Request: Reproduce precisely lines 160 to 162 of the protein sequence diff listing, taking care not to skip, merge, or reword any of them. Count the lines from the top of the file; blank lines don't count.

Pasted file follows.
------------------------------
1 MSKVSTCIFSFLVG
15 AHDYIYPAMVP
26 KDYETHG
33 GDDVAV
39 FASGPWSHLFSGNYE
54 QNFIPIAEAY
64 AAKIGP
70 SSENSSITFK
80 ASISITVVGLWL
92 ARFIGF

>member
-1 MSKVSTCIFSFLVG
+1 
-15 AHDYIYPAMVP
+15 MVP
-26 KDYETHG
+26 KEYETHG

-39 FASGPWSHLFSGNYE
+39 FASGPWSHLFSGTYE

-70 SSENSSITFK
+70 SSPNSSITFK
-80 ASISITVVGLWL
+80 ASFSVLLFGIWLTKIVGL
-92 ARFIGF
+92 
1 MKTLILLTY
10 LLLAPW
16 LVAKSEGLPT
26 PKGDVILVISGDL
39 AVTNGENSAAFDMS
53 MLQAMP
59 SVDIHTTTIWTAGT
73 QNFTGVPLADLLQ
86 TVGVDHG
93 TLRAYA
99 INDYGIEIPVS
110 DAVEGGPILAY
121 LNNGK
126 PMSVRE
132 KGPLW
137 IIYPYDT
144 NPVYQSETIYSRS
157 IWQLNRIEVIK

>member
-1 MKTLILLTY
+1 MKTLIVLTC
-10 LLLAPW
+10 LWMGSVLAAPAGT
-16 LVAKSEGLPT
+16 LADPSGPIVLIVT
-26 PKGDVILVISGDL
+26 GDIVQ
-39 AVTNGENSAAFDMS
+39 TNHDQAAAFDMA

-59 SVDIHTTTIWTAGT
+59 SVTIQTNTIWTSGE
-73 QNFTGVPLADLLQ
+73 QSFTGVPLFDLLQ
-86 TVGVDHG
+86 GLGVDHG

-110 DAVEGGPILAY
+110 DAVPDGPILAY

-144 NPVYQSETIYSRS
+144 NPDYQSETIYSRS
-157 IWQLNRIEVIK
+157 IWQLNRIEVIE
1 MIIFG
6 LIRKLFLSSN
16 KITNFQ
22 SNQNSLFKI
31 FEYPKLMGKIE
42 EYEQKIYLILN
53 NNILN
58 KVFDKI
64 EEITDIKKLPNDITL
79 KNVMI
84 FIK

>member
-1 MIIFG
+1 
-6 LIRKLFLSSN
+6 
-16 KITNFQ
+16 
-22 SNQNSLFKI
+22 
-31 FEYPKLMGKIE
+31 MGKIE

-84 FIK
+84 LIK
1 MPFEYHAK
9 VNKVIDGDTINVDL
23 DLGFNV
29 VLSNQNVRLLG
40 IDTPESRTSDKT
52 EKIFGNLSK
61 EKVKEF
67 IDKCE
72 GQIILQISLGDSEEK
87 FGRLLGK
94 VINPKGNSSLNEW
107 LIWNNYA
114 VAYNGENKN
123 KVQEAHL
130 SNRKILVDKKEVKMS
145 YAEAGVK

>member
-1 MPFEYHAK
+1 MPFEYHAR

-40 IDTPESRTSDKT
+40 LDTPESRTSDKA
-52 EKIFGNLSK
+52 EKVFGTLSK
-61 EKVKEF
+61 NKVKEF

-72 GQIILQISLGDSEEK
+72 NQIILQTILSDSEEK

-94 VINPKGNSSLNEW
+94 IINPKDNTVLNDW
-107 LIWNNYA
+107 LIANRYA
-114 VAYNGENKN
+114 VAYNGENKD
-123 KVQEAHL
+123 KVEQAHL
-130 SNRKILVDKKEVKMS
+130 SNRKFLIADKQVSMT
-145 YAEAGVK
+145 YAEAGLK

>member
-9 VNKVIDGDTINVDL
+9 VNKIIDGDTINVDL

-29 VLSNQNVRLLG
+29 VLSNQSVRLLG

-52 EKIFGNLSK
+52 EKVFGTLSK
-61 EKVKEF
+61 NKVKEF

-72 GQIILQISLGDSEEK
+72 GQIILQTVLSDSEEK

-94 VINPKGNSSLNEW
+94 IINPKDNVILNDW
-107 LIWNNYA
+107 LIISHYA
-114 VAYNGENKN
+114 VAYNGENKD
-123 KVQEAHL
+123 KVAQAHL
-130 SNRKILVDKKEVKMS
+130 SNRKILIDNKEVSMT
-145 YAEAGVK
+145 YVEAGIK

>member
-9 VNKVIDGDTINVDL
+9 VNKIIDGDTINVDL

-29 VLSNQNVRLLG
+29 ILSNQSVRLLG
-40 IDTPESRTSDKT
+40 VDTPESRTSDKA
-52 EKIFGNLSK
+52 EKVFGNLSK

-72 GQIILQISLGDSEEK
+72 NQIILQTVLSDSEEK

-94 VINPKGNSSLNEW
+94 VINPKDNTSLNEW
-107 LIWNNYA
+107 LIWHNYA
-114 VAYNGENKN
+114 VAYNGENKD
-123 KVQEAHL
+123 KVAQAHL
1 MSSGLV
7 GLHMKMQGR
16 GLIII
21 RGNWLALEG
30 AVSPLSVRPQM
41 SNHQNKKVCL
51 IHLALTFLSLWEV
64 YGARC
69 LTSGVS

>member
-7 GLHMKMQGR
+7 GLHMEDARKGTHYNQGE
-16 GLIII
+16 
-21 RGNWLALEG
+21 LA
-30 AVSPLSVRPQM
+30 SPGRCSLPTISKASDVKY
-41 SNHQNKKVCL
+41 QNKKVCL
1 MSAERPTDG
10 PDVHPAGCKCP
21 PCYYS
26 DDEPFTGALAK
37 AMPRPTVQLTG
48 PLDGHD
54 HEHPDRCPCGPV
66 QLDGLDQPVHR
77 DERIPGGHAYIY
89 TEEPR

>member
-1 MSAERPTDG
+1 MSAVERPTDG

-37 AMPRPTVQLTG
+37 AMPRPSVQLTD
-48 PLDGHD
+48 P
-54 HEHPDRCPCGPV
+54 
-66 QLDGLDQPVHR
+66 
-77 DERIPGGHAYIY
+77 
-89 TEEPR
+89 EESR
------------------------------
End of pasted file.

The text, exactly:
-52 EKIFGNLSK
+52 EKVFGNLSK

-72 GQIILQISLGDSEEK